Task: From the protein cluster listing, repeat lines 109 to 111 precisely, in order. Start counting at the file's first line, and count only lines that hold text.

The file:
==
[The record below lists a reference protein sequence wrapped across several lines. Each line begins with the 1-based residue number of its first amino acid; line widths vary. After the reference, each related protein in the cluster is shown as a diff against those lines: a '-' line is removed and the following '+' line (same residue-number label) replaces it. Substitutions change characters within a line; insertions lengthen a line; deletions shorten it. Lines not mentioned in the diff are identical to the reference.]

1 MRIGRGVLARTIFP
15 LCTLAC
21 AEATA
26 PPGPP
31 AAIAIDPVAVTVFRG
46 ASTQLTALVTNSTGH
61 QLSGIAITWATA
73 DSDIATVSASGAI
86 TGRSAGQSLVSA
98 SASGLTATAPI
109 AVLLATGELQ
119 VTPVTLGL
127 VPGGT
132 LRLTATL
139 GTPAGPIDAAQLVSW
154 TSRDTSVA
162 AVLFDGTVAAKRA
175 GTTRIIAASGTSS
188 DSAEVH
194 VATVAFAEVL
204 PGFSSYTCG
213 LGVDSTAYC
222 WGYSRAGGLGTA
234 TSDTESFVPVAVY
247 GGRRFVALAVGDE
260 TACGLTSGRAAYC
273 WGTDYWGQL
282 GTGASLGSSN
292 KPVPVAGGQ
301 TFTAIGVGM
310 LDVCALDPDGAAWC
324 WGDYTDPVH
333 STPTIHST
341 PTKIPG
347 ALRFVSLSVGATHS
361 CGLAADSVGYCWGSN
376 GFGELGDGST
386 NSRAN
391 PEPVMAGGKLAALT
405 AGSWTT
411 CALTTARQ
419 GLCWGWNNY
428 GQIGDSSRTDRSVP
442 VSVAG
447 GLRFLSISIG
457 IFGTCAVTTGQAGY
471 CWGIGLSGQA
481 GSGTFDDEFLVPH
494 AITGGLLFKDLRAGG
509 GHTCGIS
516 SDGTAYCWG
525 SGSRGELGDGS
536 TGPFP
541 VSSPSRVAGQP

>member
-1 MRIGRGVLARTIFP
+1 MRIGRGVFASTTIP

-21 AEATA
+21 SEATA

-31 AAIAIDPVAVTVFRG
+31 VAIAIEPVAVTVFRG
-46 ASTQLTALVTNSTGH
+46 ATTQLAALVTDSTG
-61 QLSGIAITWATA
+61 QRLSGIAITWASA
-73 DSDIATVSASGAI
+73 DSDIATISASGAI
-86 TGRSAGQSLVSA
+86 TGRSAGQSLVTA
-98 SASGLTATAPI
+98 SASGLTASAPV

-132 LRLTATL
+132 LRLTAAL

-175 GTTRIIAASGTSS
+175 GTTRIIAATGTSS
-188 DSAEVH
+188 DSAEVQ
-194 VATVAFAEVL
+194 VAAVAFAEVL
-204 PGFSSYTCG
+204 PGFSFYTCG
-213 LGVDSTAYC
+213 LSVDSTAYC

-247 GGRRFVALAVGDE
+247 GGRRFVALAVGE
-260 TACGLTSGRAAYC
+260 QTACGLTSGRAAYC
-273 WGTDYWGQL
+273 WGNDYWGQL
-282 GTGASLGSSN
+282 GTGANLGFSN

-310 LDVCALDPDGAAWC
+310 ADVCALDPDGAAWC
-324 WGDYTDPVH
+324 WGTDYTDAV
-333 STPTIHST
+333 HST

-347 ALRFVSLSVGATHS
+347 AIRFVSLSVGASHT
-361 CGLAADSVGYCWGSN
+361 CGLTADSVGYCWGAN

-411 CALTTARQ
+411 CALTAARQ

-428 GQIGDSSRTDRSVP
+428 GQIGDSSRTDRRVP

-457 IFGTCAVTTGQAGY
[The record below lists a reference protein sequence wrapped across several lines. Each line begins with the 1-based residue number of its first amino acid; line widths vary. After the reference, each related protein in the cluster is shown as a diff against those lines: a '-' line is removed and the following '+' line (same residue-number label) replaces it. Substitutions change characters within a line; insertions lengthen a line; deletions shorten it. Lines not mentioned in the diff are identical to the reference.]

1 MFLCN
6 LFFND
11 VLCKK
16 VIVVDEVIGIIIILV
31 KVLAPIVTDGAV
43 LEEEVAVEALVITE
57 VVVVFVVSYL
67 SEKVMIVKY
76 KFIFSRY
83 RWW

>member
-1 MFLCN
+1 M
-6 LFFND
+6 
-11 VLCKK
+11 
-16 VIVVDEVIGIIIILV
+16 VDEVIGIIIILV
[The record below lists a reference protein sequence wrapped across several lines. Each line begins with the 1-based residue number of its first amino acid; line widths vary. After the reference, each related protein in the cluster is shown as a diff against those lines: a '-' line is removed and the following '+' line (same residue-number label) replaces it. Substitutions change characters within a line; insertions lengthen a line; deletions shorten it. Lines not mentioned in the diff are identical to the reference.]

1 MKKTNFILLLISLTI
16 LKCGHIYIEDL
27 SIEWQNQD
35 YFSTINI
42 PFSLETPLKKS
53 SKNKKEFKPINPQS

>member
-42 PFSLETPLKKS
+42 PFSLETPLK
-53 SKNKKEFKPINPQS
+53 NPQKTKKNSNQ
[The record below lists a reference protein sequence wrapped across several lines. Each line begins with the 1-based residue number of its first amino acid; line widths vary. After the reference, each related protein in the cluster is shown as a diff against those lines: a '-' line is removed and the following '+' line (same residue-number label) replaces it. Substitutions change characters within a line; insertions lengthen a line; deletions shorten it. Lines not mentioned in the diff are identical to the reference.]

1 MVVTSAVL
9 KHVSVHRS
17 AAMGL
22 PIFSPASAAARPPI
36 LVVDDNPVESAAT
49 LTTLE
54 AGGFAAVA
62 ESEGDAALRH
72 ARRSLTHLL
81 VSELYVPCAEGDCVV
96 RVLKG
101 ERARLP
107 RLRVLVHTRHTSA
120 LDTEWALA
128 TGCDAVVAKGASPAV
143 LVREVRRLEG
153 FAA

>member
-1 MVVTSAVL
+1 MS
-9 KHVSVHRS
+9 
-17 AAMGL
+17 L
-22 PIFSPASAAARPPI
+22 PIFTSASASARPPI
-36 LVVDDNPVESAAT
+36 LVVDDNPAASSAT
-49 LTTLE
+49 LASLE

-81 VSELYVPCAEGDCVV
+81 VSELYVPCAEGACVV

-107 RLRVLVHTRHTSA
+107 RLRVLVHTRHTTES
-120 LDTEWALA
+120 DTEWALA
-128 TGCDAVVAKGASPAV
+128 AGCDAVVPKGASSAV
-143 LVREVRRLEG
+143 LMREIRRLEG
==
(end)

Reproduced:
1 MFLCN
6 LFFND
11 VLCKK